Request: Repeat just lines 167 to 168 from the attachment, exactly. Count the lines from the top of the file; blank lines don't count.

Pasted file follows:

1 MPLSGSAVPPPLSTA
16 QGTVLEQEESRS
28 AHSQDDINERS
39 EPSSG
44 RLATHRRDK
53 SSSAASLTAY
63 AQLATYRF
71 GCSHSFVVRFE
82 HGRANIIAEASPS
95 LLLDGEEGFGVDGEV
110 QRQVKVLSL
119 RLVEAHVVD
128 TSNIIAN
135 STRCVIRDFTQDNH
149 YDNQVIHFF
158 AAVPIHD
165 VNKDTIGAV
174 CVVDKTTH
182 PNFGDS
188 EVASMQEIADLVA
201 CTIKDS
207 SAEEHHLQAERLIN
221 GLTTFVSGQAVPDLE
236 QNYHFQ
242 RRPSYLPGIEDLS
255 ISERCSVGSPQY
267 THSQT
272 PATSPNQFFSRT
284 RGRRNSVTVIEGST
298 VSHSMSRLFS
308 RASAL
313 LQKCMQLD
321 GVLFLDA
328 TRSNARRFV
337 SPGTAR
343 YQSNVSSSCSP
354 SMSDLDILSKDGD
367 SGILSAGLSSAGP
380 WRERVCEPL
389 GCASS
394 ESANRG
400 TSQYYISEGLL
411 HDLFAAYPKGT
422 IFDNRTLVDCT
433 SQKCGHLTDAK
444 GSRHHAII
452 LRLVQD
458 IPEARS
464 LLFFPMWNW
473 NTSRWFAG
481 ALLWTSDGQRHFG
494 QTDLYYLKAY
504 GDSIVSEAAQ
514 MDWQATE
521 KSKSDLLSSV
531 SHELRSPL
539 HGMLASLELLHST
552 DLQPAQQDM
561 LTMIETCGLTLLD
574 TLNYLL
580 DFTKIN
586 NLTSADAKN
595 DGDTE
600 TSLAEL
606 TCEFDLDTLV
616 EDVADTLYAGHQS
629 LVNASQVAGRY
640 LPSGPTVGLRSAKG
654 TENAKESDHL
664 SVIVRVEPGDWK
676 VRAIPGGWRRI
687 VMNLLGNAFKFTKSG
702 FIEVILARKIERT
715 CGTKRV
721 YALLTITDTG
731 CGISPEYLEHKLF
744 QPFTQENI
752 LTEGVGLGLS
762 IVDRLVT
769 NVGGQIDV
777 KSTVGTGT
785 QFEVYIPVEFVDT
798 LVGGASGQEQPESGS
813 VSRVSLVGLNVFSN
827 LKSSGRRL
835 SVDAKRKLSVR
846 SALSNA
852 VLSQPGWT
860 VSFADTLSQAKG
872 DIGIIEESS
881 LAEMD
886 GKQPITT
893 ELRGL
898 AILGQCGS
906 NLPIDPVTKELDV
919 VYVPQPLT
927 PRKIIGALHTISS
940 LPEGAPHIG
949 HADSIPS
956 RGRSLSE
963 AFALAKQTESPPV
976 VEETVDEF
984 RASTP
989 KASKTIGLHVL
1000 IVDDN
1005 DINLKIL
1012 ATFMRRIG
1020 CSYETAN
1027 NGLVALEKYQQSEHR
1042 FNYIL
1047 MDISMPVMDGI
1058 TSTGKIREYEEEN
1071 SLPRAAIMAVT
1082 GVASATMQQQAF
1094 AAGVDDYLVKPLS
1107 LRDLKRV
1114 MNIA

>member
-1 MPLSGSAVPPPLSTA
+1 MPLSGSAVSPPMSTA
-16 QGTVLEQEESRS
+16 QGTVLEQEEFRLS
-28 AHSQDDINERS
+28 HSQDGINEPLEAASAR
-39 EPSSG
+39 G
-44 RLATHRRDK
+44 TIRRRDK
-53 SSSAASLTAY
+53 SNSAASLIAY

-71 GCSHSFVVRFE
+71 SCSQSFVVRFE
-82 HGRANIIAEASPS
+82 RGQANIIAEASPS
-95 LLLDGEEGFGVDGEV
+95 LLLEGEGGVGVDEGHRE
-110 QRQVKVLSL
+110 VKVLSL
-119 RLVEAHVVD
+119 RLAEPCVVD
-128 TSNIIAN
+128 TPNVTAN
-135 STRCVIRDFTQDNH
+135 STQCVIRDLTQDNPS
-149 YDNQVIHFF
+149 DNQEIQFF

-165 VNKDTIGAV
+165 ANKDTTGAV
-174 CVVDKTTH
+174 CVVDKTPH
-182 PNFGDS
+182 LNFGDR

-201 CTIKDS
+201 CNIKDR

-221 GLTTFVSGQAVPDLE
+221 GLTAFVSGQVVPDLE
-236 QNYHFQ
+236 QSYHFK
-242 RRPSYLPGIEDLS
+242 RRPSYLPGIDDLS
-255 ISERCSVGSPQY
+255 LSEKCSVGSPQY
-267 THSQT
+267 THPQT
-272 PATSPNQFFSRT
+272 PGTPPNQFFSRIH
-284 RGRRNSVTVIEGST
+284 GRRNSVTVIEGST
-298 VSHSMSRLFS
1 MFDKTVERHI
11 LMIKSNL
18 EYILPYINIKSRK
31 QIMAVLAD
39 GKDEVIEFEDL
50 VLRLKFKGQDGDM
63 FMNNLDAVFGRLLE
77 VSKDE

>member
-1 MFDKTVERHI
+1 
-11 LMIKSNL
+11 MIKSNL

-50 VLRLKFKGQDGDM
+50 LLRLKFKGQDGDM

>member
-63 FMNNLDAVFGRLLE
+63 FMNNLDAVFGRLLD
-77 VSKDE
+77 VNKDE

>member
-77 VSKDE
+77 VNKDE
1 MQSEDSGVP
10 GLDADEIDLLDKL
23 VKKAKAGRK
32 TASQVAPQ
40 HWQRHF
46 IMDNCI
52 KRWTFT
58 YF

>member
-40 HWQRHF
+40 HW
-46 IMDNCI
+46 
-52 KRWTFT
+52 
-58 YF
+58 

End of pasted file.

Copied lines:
-284 RGRRNSVTVIEGST
+284 GRRNSVTVIEGST